Israel delays bill connecting settlements amid US pressure

Israel delays bill connecting settlements amid US pressure

Law that would turn West Bank communities into 'daughter municipalities' of Jerusalem put on hold amid American concerns

Ma'ale Adumim settlement
Ma'ale Adumim settlement

Israel has delayed a Bill that would connect a number of West Bank settlements to Jerusalem amid pressure from the United States.

The Bill aims to solidify the city’s Jewish majority, but stops short of formal annexation, making the practical implications unclear. It says the communities would be considered “daughter municipalities” of Jerusalem.

The Palestinians claim both east Jerusalem and the West Bank, territories captured by Israel in the 1967 Six Day War, as part of their future state, a position that has wide international backing.

Israel annexed east Jerusalem in a move not recognised internationally.

Haaretz newspaper quoted prime minister Benjamin Netanyahu as saying Israel needs to co-ordinate the Bill with the US.

“The Americans turned to us and inquired what the Bill was about. As we have been co-ordinating with them until now, it is worth (to continue) talking and co-ordinating with them. We are working to promote and develop the settlement enterprise,” the paper quoted Mr Netanyahu as saying at a government meeting on Sunday.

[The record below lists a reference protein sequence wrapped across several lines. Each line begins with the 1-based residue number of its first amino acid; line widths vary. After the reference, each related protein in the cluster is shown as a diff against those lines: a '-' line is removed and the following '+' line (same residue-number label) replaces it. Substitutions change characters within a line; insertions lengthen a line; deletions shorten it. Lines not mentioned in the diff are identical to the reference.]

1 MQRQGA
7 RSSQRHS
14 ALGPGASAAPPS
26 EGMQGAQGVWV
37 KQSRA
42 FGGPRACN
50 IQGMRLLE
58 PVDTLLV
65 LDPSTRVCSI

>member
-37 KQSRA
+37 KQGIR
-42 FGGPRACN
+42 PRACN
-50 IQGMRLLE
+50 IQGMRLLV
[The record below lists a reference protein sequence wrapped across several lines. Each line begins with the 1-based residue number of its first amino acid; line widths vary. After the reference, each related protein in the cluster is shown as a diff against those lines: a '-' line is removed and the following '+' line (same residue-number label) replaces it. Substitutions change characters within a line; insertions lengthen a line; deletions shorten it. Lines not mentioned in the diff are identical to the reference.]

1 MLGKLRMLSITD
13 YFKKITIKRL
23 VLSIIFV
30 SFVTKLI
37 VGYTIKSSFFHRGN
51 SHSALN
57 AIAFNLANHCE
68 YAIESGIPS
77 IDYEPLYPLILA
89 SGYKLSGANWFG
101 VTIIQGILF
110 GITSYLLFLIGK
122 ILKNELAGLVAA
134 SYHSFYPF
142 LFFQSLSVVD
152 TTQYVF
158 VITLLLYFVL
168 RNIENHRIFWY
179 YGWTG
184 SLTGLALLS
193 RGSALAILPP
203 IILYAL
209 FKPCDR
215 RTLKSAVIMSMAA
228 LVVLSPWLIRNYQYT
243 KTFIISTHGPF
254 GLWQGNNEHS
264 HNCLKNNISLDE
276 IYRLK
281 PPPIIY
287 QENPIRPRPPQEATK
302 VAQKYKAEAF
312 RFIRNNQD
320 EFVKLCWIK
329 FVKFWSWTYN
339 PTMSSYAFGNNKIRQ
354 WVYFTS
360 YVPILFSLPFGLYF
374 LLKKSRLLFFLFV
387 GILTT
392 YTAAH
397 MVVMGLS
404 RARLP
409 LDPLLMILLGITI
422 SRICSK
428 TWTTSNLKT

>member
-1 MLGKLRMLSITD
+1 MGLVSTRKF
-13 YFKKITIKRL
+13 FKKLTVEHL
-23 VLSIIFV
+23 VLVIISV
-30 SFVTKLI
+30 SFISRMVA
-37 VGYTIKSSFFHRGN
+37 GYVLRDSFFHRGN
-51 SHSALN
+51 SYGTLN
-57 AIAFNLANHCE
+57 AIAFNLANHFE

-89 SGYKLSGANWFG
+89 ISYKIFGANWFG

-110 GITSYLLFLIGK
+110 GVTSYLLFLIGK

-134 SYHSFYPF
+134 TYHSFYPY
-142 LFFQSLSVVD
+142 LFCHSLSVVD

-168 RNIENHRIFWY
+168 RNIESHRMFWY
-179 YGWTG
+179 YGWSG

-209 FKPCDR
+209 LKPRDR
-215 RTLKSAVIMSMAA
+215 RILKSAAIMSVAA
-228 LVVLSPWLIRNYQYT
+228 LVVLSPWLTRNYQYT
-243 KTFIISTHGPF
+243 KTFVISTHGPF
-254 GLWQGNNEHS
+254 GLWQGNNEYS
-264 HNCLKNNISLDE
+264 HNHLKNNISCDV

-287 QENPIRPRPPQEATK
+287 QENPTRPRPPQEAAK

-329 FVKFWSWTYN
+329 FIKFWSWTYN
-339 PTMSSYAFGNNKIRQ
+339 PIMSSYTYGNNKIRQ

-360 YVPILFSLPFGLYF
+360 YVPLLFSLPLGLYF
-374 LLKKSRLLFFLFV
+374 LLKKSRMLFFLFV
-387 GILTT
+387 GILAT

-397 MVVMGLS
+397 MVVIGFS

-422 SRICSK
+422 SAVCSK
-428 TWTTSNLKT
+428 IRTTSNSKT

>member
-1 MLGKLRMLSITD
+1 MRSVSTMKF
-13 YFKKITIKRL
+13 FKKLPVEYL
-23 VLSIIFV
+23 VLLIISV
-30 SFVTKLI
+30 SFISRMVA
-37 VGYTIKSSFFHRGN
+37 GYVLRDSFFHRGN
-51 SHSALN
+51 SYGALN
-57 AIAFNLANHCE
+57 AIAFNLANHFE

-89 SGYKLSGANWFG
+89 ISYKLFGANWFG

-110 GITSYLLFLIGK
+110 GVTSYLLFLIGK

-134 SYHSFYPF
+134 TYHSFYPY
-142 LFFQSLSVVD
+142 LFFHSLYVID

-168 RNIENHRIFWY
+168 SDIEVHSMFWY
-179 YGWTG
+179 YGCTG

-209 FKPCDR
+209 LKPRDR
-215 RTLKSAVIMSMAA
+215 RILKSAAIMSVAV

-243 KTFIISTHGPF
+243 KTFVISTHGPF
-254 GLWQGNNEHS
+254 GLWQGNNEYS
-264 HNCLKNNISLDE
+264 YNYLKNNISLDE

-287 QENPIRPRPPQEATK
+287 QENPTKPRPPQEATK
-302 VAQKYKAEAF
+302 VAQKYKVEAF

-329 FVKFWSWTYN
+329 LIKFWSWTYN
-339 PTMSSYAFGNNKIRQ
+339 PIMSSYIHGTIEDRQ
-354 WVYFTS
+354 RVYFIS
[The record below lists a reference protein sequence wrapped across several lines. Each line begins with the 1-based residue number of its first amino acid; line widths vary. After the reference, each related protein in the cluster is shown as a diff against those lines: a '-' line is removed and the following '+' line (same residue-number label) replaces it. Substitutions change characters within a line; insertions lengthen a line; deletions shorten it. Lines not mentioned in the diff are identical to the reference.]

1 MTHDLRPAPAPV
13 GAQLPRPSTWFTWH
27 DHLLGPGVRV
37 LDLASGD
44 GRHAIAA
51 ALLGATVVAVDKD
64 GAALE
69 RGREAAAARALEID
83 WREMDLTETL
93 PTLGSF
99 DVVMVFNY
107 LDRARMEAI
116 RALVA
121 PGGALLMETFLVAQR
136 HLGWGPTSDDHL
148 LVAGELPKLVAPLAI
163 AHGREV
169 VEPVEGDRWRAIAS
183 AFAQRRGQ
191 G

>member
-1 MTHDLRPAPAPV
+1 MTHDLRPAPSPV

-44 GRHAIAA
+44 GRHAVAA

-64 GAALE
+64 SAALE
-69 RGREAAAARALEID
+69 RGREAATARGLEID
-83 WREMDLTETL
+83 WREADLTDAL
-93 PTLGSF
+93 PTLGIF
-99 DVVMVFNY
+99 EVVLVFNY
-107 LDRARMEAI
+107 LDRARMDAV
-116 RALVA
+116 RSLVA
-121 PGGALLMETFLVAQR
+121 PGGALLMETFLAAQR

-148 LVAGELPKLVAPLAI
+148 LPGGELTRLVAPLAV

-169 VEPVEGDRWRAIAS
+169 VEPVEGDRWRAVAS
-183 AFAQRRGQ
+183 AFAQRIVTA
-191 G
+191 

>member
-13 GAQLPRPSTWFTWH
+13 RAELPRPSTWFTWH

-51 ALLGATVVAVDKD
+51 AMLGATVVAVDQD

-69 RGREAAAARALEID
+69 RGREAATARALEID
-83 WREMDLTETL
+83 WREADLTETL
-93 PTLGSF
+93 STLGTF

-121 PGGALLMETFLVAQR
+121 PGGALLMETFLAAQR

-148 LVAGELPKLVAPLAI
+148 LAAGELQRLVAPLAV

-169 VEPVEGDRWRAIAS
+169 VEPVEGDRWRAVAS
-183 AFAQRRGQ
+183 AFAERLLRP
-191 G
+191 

Earlier on Sunday, David Bitan, the Likud party’s parliamentary whip and a close Netanyahu ally, told Army Radio the vote was delayed because “there is American pressure claiming this is annexation”.

Peace Now, an Israeli anti-settlement watchdog group, says the Bill would amount to “de facto annexation” and be a clear step towards full annexation of the West Bank.

US president Donald Trump’s envoy, Jason Greenblatt, has been shuttling throughout the region in the hope of restarting peace talks, which last collapsed in 2014.

But in contrast to the Obama administration, Mr Trump has not explicitly endorsed a Palestinian state.

He has also has shown some tolerance for settlement building, urging Israel to show restraint but saying a complete halt is unnecessary.

Israel says the fate of the settlements, home to more than 600,000 Israelis, should be decided through peace talks along with other core issues like security.

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